The series is a chance for ICE’s Culinary Management students to learn about operating a culinary business from the people behind incredibly successful businesses. Glosserman lived in Texas at a young age and though he later moved just outside of DC, he made many trips back to the south to visit the meat markets. His favorite was Kreuz Market in Lockhart, TX and he was always nostalgic for their food and family atmosphere. Hill Country was born out of his lifelong passion for BBQ, family, belt buckles and cowboy boots. Glosserman shared four important tools for opening a restaurant:
Give your business a hook. Glosserman always remembers the meat knowledge at Morton’s when ordering a steak, the unique pizza offerings at California Pizza Kitchen and the legendary spinach and artichoke dip at Houston’s (now Hillstone). Offer something unique and memorable that sets you apart from your competitors.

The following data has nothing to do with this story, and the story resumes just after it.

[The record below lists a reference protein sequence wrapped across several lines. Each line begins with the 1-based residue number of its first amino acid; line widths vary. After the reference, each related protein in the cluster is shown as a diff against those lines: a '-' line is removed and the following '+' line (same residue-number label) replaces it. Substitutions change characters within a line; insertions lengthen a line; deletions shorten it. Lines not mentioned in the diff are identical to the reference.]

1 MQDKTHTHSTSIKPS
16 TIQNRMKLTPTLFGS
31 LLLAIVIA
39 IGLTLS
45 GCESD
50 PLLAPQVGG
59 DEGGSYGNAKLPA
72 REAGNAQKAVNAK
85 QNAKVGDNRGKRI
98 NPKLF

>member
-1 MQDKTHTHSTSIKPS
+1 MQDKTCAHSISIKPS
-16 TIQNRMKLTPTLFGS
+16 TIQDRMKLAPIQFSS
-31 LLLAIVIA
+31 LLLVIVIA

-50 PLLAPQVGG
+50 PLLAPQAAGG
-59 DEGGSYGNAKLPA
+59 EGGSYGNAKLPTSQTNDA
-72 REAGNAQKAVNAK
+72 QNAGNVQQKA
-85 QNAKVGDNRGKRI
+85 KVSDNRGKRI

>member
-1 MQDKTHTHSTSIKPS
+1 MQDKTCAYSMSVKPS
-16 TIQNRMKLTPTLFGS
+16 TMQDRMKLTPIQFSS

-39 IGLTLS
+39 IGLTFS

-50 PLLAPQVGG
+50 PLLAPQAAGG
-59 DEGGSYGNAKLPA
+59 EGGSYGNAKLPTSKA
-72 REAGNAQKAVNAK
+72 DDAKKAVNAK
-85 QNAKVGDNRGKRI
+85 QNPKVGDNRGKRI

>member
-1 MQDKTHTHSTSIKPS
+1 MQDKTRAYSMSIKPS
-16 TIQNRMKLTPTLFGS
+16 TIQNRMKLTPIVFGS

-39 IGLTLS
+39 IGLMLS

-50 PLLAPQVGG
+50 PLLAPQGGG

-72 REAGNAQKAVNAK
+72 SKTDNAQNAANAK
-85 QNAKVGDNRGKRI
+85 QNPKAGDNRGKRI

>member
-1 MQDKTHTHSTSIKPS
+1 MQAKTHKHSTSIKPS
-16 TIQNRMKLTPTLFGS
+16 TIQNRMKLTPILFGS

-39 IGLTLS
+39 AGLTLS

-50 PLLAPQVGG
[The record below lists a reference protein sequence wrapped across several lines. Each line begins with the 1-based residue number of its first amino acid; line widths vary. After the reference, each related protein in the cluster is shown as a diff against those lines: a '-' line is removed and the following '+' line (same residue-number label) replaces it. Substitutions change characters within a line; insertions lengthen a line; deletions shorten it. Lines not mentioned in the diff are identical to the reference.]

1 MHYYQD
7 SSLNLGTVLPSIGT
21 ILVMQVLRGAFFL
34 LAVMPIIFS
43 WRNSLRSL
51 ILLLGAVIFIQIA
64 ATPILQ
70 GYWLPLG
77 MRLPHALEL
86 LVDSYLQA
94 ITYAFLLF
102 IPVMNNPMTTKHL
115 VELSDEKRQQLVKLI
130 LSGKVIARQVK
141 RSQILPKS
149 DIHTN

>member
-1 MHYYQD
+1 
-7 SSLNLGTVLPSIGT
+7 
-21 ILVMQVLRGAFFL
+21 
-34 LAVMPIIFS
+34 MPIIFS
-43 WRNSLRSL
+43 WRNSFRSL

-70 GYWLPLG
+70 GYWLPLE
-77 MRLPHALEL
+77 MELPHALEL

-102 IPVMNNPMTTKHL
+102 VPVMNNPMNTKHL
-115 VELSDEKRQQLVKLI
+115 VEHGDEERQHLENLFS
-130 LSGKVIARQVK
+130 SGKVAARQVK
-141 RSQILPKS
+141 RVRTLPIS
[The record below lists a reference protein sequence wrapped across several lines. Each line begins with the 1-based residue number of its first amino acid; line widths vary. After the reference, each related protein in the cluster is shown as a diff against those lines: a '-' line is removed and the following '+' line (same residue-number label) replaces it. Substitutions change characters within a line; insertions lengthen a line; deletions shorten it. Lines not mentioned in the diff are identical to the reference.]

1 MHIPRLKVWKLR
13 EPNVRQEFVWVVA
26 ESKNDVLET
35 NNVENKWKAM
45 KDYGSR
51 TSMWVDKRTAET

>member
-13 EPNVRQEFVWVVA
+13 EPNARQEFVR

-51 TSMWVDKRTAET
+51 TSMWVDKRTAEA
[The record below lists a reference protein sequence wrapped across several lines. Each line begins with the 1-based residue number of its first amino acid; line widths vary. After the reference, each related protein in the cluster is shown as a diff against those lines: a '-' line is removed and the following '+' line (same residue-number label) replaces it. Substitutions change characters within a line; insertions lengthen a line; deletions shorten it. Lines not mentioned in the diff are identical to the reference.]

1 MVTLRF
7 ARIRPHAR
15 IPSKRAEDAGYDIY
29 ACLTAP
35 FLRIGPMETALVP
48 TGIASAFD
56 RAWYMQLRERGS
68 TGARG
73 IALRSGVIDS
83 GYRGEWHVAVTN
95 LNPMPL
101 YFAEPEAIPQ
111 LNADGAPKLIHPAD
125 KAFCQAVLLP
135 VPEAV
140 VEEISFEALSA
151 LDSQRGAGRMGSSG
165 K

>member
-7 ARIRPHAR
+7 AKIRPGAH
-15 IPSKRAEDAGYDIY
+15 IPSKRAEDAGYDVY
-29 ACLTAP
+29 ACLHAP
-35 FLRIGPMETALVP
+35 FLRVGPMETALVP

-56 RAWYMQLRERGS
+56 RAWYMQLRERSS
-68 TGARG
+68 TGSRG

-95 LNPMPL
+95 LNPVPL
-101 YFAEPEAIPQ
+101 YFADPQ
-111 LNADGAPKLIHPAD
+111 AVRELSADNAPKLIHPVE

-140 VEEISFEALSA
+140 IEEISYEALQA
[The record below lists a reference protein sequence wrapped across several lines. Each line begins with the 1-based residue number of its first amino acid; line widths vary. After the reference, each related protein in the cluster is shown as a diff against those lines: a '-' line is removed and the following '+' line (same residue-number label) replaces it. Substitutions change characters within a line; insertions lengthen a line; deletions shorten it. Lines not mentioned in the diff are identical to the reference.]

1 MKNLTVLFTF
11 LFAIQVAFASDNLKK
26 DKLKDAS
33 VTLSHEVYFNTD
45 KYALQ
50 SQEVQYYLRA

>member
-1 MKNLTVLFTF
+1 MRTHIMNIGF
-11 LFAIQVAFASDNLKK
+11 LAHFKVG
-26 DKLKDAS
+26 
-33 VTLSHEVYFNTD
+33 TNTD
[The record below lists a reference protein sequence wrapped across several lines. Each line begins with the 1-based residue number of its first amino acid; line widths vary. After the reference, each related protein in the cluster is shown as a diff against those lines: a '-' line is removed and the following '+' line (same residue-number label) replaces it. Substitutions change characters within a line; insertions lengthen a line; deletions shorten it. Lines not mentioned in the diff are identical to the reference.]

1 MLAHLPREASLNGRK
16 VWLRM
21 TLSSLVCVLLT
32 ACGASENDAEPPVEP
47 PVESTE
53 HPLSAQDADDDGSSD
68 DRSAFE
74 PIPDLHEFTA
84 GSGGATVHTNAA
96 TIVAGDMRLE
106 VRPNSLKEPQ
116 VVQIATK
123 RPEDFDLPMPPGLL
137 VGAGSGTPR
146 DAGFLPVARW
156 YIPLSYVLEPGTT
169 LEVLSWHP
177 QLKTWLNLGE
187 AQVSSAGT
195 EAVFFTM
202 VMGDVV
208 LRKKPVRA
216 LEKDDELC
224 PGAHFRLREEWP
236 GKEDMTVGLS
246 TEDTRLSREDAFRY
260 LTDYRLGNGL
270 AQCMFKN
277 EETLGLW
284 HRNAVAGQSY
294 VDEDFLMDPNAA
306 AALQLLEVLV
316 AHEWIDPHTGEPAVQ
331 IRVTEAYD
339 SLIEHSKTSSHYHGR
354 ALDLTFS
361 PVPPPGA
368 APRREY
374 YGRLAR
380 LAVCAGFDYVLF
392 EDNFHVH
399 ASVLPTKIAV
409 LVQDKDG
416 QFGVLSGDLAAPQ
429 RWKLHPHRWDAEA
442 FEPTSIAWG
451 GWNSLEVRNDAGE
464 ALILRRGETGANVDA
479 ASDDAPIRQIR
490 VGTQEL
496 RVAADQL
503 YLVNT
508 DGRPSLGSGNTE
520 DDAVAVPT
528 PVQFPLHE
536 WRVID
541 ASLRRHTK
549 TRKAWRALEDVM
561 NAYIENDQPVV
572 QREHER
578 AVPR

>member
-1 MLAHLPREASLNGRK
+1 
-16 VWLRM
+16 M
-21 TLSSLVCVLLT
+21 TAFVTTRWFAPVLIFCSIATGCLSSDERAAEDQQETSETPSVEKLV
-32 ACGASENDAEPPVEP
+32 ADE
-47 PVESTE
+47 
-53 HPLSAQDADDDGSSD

Focus on the experience you are giving guests. Glosserman forgets the specific of some meals but will remember the experience if it was a good one. Everything matters when it comes to hosting guests. Whether it is a polite greeter, an inviting atmosphere or small hints that tie back to your brand such as Blue Bell ice cream on the dessert menu — it all counts.
Build a great team. The night Hill Country opened Glosserman left the restaurant at 4:30 p.m. to welcome his first child two weeks early. Luckily, his Hill Country family had it all under control and the opening went off without a hitch and without him. He spent time before launch ensuring his team was smarter and better at the things he wasn’t great at to create a good balance. We know he got it right with Executive Chef Elizabeth Karmel, former Chef Instructor at ICE!
Do something you are passionate about. Some of the best advice he was given when figuring out his path as an entrepreneur was “if it makes money, they will love it. If you love it, it will make money.” The students in the audience asked lots of questions so they could soak up as much as possible from Glosserman. By sharing his first-hand experience he was able to help these ICE students on their own path towards owning and operating a business one day.